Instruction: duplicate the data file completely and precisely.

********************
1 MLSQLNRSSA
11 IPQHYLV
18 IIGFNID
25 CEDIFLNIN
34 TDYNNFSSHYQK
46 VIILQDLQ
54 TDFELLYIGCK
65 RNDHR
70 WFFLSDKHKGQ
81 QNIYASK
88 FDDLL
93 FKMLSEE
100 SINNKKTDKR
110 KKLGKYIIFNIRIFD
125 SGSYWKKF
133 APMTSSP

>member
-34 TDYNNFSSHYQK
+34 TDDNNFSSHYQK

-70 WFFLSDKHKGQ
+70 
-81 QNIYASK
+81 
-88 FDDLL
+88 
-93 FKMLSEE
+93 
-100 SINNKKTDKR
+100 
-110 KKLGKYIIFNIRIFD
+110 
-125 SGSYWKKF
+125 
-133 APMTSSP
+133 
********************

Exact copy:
1 MLSQLNRSSA
11 IPQHYLV
18 IIGFNID
25 CEDIFLNIN
34 TDYNNFSSHYQK
46 VIILQDLQ
54 TDFELLYIGCK
65 RNDHR
70 WFFLSDKHKGQ
81 QNIYASK
88 FDDLL
93 FKMLSEE
100 SINNKKTDKR
110 KKLGKYIIFNIRIFD
125 SGSYWKKF
133 APMTSSP

>member
-34 TDYNNFSSHYQK
+34 TDDNNFSSHYQK

-70 WFFLSDKHKGQ
+70 
-81 QNIYASK
+81 
-88 FDDLL
+88 
-93 FKMLSEE
+93 
-100 SINNKKTDKR
+100 
-110 KKLGKYIIFNIRIFD
+110 
-125 SGSYWKKF
+125 
-133 APMTSSP
+133 